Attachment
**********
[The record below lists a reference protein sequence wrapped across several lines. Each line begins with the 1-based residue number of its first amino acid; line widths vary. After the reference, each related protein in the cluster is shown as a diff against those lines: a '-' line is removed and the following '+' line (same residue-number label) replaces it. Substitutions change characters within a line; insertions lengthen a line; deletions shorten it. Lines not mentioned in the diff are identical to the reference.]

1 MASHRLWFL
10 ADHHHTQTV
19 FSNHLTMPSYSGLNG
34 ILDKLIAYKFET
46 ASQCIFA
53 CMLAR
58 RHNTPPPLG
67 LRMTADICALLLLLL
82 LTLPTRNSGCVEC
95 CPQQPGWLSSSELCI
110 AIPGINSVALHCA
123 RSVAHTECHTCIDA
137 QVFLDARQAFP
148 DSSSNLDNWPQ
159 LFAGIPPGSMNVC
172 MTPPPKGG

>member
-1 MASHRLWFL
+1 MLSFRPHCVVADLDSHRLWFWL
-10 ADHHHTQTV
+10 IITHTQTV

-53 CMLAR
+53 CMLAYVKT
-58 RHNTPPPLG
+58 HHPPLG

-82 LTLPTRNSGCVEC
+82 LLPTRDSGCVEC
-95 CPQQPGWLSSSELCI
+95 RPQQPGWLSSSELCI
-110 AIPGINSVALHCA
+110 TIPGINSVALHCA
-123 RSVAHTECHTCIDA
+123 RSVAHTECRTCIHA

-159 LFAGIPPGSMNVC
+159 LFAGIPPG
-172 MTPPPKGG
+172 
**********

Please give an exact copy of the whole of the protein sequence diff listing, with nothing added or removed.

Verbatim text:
[The record below lists a reference protein sequence wrapped across several lines. Each line begins with the 1-based residue number of its first amino acid; line widths vary. After the reference, each related protein in the cluster is shown as a diff against those lines: a '-' line is removed and the following '+' line (same residue-number label) replaces it. Substitutions change characters within a line; insertions lengthen a line; deletions shorten it. Lines not mentioned in the diff are identical to the reference.]

1 MASHRLWFL
10 ADHHHTQTV
19 FSNHLTMPSYSGLNG
34 ILDKLIAYKFET
46 ASQCIFA
53 CMLAR
58 RHNTPPPLG
67 LRMTADICALLLLLL
82 LTLPTRNSGCVEC
95 CPQQPGWLSSSELCI
110 AIPGINSVALHCA
123 RSVAHTECHTCIDA
137 QVFLDARQAFP
148 DSSSNLDNWPQ
159 LFAGIPPGSMNVC
172 MTPPPKGG

>member
-1 MASHRLWFL
+1 MLSFRPHCVVADLDSHRLWFWL
-10 ADHHHTQTV
+10 IITHTQTV

-53 CMLAR
+53 CMLAYVKT
-58 RHNTPPPLG
+58 HHPPLG

-82 LTLPTRNSGCVEC
+82 LLPTRDSGCVEC
-95 CPQQPGWLSSSELCI
+95 RPQQPGWLSSSELCI
-110 AIPGINSVALHCA
+110 TIPGINSVALHCA
-123 RSVAHTECHTCIDA
+123 RSVAHTECRTCIHA

-159 LFAGIPPGSMNVC
+159 LFAGIPPG
-172 MTPPPKGG
+172 